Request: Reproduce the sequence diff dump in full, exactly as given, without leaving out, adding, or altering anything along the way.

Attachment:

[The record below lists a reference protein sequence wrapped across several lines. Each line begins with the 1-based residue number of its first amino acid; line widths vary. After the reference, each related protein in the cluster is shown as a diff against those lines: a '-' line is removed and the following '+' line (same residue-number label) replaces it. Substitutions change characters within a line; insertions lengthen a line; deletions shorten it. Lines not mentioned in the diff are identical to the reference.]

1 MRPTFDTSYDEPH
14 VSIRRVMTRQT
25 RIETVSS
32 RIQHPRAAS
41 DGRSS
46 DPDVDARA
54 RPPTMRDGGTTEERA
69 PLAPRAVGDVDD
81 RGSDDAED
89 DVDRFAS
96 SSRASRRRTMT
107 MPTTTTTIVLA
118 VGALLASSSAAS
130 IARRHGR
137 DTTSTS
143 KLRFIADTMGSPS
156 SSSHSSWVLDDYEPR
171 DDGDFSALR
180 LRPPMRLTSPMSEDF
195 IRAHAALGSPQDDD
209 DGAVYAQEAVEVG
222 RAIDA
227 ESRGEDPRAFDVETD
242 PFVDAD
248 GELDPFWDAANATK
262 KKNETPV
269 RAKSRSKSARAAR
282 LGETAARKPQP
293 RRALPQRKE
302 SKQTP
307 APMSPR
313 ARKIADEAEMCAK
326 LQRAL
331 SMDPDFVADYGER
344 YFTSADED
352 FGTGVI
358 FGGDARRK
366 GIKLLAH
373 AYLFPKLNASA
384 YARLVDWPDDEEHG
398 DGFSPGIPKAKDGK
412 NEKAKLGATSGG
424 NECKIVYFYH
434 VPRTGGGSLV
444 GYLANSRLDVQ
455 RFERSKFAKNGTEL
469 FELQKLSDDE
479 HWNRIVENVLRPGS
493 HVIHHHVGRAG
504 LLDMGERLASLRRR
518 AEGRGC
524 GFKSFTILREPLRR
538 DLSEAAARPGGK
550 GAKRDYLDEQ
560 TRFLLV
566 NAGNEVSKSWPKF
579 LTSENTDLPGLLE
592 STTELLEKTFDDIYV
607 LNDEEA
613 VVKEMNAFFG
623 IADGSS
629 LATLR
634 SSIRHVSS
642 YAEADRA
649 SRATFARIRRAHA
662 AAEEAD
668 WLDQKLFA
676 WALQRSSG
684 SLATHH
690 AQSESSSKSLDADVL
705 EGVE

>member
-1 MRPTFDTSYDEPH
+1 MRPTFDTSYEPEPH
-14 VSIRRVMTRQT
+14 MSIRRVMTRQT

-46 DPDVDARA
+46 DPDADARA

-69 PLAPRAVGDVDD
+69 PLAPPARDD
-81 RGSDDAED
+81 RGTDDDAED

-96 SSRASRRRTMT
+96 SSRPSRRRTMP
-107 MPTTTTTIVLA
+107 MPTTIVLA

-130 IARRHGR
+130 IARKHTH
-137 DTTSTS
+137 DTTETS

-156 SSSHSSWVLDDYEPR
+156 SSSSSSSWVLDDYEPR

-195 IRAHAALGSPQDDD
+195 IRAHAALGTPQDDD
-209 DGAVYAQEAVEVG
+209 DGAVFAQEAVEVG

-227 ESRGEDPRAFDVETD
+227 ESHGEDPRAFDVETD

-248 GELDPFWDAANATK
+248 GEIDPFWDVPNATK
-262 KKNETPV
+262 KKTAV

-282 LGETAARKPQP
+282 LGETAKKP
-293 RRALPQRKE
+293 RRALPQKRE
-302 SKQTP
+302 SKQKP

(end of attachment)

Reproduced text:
[The record below lists a reference protein sequence wrapped across several lines. Each line begins with the 1-based residue number of its first amino acid; line widths vary. After the reference, each related protein in the cluster is shown as a diff against those lines: a '-' line is removed and the following '+' line (same residue-number label) replaces it. Substitutions change characters within a line; insertions lengthen a line; deletions shorten it. Lines not mentioned in the diff are identical to the reference.]

1 MRPTFDTSYDEPH
14 VSIRRVMTRQT
25 RIETVSS
32 RIQHPRAAS
41 DGRSS
46 DPDVDARA
54 RPPTMRDGGTTEERA
69 PLAPRAVGDVDD
81 RGSDDAED
89 DVDRFAS
96 SSRASRRRTMT
107 MPTTTTTIVLA
118 VGALLASSSAAS
130 IARRHGR
137 DTTSTS
143 KLRFIADTMGSPS
156 SSSHSSWVLDDYEPR
171 DDGDFSALR
180 LRPPMRLTSPMSEDF
195 IRAHAALGSPQDDD
209 DGAVYAQEAVEVG
222 RAIDA
227 ESRGEDPRAFDVETD
242 PFVDAD
248 GELDPFWDAANATK
262 KKNETPV
269 RAKSRSKSARAAR
282 LGETAARKPQP
293 RRALPQRKE
302 SKQTP
307 APMSPR
313 ARKIADEAEMCAK
326 LQRAL
331 SMDPDFVADYGER
344 YFTSADED
352 FGTGVI
358 FGGDARRK
366 GIKLLAH
373 AYLFPKLNASA
384 YARLVDWPDDEEHG
398 DGFSPGIPKAKDGK
412 NEKAKLGATSGG
424 NECKIVYFYH
434 VPRTGGGSLV
444 GYLANSRLDVQ
455 RFERSKFAKNGTEL
469 FELQKLSDDE
479 HWNRIVENVLRPGS
493 HVIHHHVGRAG
504 LLDMGERLASLRRR
518 AEGRGC
524 GFKSFTILREPLRR
538 DLSEAAARPGGK
550 GAKRDYLDEQ
560 TRFLLV
566 NAGNEVSKSWPKF
579 LTSENTDLPGLLE
592 STTELLEKTFDDIYV
607 LNDEEA
613 VVKEMNAFFG
623 IADGSS
629 LATLR
634 SSIRHVSS
642 YAEADRA
649 SRATFARIRRAHA
662 AAEEAD
668 WLDQKLFA
676 WALQRSSG
684 SLATHH
690 AQSESSSKSLDADVL
705 EGVE

>member
-1 MRPTFDTSYDEPH
+1 MRPTFDTSYEPEPH
-14 VSIRRVMTRQT
+14 MSIRRVMTRQT

-46 DPDVDARA
+46 DPDADARA

-69 PLAPRAVGDVDD
+69 PLAPPARDD
-81 RGSDDAED
+81 RGTDDDAED

-96 SSRASRRRTMT
+96 SSRPSRRRTMP
-107 MPTTTTTIVLA
+107 MPTTIVLA

-130 IARRHGR
+130 IARKHTH
-137 DTTSTS
+137 DTTETS

-156 SSSHSSWVLDDYEPR
+156 SSSSSSSWVLDDYEPR

-195 IRAHAALGSPQDDD
+195 IRAHAALGTPQDDD
-209 DGAVYAQEAVEVG
+209 DGAVFAQEAVEVG

-227 ESRGEDPRAFDVETD
+227 ESHGEDPRAFDVETD

-248 GELDPFWDAANATK
+248 GEIDPFWDVPNATK
-262 KKNETPV
+262 KKTAV

-282 LGETAARKPQP
+282 LGETAKKP
-293 RRALPQRKE
+293 RRALPQKRE
-302 SKQTP
+302 SKQKP